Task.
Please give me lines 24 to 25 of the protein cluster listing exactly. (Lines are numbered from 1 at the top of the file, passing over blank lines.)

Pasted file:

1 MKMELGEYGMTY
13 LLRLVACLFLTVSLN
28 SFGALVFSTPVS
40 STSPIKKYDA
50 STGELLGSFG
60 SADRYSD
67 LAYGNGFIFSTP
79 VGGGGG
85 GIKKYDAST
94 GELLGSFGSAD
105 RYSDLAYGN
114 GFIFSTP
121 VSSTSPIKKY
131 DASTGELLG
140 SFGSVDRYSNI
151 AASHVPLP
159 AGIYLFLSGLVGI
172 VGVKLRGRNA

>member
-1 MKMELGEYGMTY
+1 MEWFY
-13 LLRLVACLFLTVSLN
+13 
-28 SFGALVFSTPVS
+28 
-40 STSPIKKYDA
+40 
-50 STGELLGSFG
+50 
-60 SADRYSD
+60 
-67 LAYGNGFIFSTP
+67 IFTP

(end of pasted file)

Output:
-28 SFGALVFSTPVS
+28 